IV. Multivariate Analysis
- Top of page
- I. Background and Hypotheses
- II. Data and Variables Measures
- III. Sample Statistics
- IV. Multivariate Analysis
A. Logistic Analysis of Fund Manager Replacement
We provide multivariate logistic analysis to examine the association between ownership structure and fund manager replacement while controlling for fund characteristics. To test the hypothesis that sponsor level ownership structure is related to the incidence of fund manager replacements, we apply the following logit model and compute fund clustered errors as in Petersen (2009).7 That is:
where ownership structure (PublicOwnership) and fund manager turnover (ManagerChange) are the primary variables of interest in the analysis. We estimate odds ratios to make the estimates easier to interpret. A value in excess of one on ownership type indicates a higher probability of turnover with public ownership and a lower probability of turnover with private ownership.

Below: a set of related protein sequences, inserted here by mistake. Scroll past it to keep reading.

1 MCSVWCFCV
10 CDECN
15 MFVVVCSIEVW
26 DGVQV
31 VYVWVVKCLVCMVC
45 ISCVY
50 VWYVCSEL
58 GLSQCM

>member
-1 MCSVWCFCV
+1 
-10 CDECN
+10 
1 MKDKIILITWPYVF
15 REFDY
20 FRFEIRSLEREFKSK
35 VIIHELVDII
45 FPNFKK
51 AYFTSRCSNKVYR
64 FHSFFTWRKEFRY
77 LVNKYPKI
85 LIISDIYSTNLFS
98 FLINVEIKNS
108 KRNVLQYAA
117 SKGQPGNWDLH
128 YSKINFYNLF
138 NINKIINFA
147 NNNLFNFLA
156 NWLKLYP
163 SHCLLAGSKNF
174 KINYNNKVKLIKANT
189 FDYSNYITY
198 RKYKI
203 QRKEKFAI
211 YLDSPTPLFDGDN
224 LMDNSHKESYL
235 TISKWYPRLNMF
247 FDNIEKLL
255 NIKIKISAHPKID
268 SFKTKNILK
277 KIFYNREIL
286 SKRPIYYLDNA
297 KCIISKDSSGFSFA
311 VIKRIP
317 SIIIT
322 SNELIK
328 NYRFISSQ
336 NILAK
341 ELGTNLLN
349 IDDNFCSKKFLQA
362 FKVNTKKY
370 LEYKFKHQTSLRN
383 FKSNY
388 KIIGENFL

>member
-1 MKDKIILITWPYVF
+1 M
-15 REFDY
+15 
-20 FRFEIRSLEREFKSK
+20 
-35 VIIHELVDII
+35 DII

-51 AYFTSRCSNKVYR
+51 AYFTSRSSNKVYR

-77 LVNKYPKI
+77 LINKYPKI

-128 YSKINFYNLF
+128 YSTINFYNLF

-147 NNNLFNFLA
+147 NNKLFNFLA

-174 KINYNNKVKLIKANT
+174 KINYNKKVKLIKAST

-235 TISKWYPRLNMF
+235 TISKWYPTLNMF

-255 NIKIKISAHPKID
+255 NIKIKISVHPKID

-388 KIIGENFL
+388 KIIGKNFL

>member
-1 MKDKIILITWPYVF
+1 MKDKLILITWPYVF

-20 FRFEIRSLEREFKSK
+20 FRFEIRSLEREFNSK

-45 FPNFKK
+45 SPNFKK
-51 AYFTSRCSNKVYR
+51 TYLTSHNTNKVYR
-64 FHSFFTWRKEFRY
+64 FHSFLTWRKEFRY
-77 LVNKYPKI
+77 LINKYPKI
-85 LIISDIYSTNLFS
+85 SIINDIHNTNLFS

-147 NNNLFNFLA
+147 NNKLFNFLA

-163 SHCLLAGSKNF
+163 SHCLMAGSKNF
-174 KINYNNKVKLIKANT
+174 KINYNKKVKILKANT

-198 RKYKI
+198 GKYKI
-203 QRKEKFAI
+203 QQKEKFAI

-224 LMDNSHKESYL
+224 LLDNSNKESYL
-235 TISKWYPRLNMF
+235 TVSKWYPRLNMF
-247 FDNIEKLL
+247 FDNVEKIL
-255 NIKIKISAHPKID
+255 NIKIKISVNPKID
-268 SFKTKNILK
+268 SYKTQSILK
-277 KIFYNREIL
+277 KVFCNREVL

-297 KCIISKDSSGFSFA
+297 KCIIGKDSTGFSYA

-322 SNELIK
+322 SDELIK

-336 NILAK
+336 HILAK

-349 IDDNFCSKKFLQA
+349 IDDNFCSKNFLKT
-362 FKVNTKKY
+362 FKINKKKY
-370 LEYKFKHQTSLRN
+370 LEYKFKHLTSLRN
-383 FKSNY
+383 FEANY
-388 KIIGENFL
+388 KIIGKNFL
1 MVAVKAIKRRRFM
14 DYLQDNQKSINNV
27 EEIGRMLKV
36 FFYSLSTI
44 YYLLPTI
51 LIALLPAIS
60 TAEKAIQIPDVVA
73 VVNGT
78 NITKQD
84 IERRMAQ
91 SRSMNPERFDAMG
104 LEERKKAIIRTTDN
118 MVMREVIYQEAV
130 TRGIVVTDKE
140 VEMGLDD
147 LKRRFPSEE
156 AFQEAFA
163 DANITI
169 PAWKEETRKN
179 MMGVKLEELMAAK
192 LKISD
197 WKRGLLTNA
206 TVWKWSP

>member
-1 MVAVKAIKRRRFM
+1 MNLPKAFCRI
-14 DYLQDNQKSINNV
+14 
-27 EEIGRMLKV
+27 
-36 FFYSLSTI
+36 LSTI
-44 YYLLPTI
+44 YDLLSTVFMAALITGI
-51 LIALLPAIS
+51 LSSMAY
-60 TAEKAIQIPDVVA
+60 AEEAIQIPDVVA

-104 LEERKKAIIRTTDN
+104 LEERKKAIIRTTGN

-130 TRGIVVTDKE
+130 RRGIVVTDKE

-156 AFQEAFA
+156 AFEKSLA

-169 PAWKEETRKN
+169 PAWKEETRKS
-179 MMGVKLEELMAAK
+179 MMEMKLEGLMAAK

Table IV provides results for four model specifications. Model 1 uses each fund's prior two-year objective adjusted return to capture fund performance, Model 2 incorporates Jensen's (1967) alpha, Model 3 uses Carhart's (1997) four factor alpha, and Model 4 applies each fund's annual net flow measure.8 Overall, the results indicate a positive and significant relationship (at the 5% level) between public ownership and the likelihood of fund manager replacement. Across all models, the odds ratios range from about 1.16 to 1.18 indicating that the likelihood of turnover is about 10% higher in public versus privately sponsored funds. The remaining control variables that are applicable to all of the models have their expected signs. Consistent with Khorana (1996), prior performance using the investment objective adjusted return and Jensen's (1967) alpha (Models 1 and 2, respectively) is negatively and significantly related to fund manager replacement.